With many foreign men finding Thailand late in life and choosing much younger wives, simply because they can, there is a disproportionate number of very old fathers with very young children, at least in rural areas such as mine.  Spending ones twilight years changing diapers and playing reruns of a life you have already lived is beyond my comprehension.  Playing grandparent from time to time seems more suited to old age.  I do my best to keep those thoughts to myself around others but I’m sure they must sense my misgivings about such things.

In Thailand one hears repeatedly the question, “Who is going to take care of you when you are old?”  Even worse I used to hear, “You need to have children in time to use them.”  As I have gotten older, thankfully I don’t have to listen to that one anymore.  Those questions and comments will in time be relegated to the past where they belong but for now many still cling to them.  Taken to the extreme some seem to ignore the present and the lovely memories they could be creating together, regardless of age, and greedily prepare for their future by producing offspring and milking the ATM.

In contrast to the belief that children will care for you in your old age, these days one sees more and more old people in villages with no one to care for them.  Their children are off working in the cities trying desperately to sink no further into debt and often failing.  There are those who champion the idea of families taking care of aging parents but I have witnessed on too many occasions, families who are simply not equipped to provide the care their aging parents need.  Sometimes we do more harm than good by giving in to emotional and cultural pressure, instead of acting on a clear and rational plan.  Old age and dying are never easy subject to discuss, however.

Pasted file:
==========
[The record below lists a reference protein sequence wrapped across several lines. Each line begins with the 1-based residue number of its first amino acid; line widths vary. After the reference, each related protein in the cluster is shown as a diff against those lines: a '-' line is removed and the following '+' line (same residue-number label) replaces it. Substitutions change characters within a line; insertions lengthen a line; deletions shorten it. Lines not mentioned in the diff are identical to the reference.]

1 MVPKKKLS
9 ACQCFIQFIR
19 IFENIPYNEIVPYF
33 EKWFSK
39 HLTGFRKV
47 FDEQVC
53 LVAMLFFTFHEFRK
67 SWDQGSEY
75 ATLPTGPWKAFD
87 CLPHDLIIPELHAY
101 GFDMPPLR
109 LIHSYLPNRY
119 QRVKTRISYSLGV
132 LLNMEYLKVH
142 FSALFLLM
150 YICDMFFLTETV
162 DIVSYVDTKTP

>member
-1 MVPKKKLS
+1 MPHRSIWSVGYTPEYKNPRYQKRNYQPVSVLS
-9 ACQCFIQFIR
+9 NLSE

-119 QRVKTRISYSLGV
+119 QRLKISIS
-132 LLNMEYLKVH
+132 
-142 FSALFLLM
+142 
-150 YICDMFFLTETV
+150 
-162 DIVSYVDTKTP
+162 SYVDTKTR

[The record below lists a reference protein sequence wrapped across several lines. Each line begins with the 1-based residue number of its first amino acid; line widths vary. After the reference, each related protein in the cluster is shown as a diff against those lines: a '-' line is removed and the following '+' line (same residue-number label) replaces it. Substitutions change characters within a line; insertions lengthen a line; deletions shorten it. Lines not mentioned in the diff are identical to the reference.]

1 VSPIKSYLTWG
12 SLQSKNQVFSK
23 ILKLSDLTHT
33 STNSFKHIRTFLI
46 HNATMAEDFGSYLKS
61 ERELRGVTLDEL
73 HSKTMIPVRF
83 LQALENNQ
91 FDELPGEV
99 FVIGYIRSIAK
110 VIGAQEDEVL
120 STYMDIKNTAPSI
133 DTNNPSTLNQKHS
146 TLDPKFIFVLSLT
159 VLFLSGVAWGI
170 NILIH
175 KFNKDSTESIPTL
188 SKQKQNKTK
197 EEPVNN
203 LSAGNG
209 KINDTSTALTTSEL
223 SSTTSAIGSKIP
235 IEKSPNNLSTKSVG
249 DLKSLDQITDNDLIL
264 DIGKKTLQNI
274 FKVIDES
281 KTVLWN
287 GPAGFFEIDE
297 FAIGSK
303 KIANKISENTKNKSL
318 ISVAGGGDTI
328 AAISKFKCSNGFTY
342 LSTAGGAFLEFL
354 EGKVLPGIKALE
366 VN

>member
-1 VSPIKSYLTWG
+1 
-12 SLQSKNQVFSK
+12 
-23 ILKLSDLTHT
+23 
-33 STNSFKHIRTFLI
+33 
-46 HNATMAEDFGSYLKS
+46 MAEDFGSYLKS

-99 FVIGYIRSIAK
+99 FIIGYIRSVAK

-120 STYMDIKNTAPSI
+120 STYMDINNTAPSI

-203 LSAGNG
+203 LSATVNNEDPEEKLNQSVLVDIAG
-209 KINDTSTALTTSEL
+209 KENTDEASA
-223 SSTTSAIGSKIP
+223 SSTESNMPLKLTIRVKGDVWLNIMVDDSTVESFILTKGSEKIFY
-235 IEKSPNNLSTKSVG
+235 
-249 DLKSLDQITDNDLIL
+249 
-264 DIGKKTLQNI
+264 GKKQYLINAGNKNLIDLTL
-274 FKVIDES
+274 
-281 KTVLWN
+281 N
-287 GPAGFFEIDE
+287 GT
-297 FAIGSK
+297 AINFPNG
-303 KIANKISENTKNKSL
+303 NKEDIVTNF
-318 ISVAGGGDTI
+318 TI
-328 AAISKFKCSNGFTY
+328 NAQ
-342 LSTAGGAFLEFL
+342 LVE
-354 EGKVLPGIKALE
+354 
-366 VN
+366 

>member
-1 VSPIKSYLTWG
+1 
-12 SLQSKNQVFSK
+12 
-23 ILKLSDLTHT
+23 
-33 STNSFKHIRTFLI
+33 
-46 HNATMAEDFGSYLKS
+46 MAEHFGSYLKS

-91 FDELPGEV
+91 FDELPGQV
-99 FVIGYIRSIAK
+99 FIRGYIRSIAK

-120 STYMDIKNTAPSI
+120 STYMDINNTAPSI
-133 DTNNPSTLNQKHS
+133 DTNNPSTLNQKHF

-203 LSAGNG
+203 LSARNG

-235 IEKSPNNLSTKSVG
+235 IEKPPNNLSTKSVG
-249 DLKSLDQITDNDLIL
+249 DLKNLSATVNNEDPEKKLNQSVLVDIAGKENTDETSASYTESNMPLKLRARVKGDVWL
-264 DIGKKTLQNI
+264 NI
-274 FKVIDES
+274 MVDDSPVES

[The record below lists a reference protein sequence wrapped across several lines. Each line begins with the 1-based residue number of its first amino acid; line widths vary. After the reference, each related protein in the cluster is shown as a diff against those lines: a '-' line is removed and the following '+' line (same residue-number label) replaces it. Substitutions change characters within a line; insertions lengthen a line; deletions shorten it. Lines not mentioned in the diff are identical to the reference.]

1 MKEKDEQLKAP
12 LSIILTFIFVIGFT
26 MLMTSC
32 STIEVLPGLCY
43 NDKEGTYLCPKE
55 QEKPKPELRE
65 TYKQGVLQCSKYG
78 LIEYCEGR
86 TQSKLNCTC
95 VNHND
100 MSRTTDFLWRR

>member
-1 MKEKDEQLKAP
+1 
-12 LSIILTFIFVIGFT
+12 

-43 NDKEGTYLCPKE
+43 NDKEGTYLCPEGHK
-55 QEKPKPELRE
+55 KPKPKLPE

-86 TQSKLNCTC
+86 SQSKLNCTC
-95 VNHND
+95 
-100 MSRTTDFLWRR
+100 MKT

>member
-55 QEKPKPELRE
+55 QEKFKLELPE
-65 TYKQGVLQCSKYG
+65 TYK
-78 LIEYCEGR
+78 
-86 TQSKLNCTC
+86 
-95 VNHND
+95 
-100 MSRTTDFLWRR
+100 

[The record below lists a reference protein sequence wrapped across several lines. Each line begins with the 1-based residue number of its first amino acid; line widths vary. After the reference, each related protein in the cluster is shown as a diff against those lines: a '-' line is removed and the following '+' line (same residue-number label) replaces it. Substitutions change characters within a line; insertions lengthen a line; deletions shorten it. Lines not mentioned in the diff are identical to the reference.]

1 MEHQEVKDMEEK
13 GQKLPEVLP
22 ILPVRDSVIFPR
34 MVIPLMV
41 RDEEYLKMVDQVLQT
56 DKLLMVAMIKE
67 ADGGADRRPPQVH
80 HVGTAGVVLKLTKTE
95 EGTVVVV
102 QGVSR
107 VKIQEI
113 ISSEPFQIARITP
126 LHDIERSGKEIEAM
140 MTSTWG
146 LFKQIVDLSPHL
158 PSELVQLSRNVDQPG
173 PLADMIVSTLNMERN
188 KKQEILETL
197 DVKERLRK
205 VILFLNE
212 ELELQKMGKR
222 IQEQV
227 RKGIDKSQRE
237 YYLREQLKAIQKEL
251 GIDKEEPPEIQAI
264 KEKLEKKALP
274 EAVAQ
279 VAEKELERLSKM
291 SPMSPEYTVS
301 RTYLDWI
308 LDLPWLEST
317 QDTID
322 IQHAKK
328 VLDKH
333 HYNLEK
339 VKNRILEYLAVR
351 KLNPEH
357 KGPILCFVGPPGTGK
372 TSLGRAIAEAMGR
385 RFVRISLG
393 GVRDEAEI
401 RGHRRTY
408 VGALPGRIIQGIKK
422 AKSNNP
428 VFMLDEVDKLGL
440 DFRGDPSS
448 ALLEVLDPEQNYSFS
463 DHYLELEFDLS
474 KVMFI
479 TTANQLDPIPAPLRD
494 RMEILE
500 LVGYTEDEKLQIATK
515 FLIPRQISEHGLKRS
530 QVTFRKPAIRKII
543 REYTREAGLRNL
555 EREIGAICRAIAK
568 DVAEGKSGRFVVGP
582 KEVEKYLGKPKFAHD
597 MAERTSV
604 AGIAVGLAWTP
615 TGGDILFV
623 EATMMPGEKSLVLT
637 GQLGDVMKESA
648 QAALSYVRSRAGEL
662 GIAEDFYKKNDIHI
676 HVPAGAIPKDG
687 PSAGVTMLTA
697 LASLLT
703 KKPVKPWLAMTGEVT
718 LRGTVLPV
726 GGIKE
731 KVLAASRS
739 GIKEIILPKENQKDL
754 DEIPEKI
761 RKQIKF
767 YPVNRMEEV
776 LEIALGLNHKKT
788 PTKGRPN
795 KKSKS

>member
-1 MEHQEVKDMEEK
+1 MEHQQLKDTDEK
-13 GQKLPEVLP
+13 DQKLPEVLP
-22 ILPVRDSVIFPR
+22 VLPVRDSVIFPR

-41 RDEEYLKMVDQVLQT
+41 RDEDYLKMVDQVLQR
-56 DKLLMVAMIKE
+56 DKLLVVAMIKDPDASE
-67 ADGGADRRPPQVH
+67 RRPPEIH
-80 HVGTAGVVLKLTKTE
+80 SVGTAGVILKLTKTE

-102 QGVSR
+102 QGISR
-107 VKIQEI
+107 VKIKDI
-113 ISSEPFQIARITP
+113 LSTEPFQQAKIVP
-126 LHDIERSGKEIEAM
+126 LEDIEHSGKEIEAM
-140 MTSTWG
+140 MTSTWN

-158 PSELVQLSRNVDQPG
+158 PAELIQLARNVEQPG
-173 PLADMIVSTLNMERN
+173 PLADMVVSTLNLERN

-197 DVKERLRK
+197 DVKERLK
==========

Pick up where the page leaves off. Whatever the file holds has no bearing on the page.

My wife and some of her single friends half seriously joke about building houses next to each other when they get older.  Who knows, that may turn out to be doable with so many single female friends and with people staying active much later in life.  Alternatively by the time I am gone my wife’s niece and nephew will be parents a few times over and may need help raising their kids.  As the world and our circumstances in it change, we may need to evolve new models of how to deal with those changes.  We desperately seek certainty in an uncertain world but in the end the most we can hope for is that we will have acquired the needed experience and resilience to deal with whatever comes up.

At this point I probably have more confidence in my wife than she has in herself.  She has been taught to worry about things she has no control over but I do what I can to help her, if not embrace change and uncertainty, to at least not fear it quite so much.  No one knows what tomorrow will bring and one day I will not be here to love, protect and care for my wife.  All we can do realistically is make the most of the time we have together and hopefully that will provide a strong foundation upon which to continue her life after I am gone.

No doubt I have readers who would have preferred something more authoritative or instructional on this topic but those who know me better will have expected this style of rambling dissertation.  It is to be hoped, this will lend itself to stimulating ones own thought process on a subject many of us have to deal with.